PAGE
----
Print preservation and peer review: a narrowing prospective?

[Here’s a bit of half-baked blog fodder I thought had been published months ago. It seems newly relevant, so rather than discard it, I thought I’d put it out for public dissection. Have at it, fellow anatomizers.]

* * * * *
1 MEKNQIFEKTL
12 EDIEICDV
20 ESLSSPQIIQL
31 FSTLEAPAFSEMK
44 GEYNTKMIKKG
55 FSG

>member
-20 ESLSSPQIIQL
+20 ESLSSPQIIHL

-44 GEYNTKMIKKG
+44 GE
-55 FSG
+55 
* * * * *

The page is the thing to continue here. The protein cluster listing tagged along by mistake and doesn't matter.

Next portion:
I’ve been thinking [ca. September 2008] quite a bit recently about peer review and its relationship to print preservation and access initiatives among research libraries. A recent white paper from Ithaka, summarizing findings from range of recent studies on faculty and librarian views of the transition from print to online scholarly communication practices, prompted me to reconsider the ways in which discoverability and availability of library print collections is likely to affect scholarship in a largely digital information landscape. The prospective value of academic print collections (outside of special collections) is largely determined by scholarly communication practices and the paradigm of peer review. So long as content in print continues to play a role in the creation, exchange or verification of scholarly work, it is likely to survive.